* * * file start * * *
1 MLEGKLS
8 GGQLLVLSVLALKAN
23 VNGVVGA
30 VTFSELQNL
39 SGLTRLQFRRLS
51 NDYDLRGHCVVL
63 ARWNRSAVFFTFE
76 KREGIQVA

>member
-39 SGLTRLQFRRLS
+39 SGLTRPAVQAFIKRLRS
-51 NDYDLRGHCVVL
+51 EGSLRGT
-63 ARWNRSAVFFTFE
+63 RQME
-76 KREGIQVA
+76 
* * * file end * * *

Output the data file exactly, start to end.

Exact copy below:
1 MLEGKLS
8 GGQLLVLSVLALKAN
23 VNGVVGA
30 VTFSELQNL
39 SGLTRLQFRRLS
51 NDYDLRGHCVVL
63 ARWNRSAVFFTFE
76 KREGIQVA

>member
-39 SGLTRLQFRRLS
+39 SGLTRPAVQAFIKRLRS
-51 NDYDLRGHCVVL
+51 EGSLRGT
-63 ARWNRSAVFFTFE
+63 RQME
-76 KREGIQVA
+76 